Well-laminated, predominantly non-burrowed strata of the mid-Cretaceous Western Interior basin contain in situ epifaunal body fossils indicative of dysaerobic benthic oxygen levels. A gradient of increasing ecological complexity in these dysaerobic faunas is identifiable and reflects improvements in benthic conditions. Using these faunal assemblages, a Benthic Boundary Biofacies Model is developed in which the critical redox boundary is in dynamic equilibrium at the sediment-water interface. Variations in bottom water oxygenation, as well as substrate characteristics, are cited as the controlling factors in the position of this boundary, and thus control benthic colonization. The model describes a background of low-oxygen tolerant flat-clam communities which were predominant during deposition of the late Cenomanian Hartland Shale Member. Superimposed on this background, a history of brief episodic colonization and sedimentation events reveals a dynamic climate-ocean system in the Western Interior sea which maintained a delicate balance of oxygen deficiency at the sediment-water interface.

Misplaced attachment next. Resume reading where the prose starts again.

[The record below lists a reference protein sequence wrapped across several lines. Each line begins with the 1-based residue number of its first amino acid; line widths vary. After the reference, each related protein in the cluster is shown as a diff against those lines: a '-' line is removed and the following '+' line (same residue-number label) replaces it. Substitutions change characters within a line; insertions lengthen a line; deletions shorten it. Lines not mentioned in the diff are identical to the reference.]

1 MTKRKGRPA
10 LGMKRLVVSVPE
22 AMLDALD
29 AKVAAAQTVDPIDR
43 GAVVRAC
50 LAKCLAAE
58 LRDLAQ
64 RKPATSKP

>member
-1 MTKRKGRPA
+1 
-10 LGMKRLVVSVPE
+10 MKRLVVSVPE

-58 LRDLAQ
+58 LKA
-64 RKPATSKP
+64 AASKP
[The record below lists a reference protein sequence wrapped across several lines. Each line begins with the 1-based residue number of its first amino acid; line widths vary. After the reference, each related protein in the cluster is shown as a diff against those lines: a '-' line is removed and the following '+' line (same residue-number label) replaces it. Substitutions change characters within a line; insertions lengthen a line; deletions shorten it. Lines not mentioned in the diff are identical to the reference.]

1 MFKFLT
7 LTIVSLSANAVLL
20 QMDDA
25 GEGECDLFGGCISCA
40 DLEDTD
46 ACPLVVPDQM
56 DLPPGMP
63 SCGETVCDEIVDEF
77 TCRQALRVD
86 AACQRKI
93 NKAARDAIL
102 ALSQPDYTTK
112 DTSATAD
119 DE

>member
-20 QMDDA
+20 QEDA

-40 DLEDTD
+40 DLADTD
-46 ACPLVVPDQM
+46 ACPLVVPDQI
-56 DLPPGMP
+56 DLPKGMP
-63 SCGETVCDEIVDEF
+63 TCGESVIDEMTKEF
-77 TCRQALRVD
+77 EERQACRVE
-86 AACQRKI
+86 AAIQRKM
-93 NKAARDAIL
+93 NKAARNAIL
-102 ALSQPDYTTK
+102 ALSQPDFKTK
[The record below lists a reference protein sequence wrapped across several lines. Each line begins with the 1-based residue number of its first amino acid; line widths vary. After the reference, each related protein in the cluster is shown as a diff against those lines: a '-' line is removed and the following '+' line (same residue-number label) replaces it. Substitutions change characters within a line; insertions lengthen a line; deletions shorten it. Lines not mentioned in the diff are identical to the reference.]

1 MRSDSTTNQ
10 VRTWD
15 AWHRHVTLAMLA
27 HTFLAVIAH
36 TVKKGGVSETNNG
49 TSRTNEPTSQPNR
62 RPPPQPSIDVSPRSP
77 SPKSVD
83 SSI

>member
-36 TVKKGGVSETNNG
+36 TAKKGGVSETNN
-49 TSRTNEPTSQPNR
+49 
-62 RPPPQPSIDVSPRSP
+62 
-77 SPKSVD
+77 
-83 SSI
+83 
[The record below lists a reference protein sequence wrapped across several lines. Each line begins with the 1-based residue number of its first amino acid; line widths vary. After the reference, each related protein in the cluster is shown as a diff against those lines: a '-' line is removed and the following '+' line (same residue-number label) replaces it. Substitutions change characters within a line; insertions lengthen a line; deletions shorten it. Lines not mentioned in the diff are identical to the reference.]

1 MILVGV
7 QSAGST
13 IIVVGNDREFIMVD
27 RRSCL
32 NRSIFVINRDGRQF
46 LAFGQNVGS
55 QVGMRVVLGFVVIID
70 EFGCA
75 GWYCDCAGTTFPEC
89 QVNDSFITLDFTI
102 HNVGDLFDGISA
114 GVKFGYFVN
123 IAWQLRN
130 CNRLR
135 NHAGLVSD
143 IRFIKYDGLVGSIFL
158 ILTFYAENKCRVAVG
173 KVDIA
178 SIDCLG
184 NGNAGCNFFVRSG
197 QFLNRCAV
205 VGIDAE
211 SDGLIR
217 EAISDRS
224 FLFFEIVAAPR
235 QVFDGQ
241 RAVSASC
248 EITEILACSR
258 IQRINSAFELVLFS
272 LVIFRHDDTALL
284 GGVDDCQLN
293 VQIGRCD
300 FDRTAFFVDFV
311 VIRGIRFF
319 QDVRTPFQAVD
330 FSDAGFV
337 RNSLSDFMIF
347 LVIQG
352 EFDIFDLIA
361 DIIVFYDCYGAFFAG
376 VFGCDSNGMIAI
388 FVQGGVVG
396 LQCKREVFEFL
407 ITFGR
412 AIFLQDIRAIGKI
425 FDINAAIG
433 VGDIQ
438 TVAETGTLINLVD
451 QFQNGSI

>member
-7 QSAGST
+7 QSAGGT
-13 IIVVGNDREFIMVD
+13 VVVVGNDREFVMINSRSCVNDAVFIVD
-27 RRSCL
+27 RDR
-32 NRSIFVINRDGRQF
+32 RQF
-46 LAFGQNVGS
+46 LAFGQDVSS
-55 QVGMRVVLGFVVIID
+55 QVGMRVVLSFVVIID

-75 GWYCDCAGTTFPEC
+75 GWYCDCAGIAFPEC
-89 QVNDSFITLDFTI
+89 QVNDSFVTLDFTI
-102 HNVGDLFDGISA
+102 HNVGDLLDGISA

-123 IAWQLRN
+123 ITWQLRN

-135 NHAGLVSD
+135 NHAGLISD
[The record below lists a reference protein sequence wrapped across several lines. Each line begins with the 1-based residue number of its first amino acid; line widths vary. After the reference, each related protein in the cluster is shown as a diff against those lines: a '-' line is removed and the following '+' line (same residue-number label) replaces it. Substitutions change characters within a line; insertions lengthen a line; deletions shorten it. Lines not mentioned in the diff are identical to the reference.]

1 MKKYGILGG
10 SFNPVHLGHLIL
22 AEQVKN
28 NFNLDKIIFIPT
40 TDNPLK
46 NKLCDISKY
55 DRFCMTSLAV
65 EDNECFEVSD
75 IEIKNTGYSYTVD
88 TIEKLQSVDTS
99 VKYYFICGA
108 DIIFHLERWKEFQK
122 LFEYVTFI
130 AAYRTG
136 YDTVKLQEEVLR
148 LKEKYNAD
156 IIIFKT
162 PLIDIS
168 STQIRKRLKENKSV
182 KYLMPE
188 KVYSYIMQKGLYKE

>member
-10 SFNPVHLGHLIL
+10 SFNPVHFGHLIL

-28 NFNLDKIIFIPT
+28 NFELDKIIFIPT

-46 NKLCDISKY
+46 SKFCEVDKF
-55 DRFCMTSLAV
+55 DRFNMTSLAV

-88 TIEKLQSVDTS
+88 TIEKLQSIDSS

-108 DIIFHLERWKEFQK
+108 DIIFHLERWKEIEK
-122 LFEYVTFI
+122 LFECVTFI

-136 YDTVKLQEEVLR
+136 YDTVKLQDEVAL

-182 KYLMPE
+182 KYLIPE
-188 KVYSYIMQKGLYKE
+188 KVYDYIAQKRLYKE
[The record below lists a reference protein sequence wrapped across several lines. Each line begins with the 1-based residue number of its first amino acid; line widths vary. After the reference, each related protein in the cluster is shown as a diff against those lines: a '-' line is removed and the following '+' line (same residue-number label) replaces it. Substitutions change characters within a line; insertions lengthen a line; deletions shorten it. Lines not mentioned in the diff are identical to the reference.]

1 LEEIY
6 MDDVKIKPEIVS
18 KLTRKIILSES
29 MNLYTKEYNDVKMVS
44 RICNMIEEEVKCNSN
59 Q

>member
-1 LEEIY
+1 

ASJC Scopus subject areas
- Ecology, Evolution, Behavior and Systematics
- Earth-Surface Processes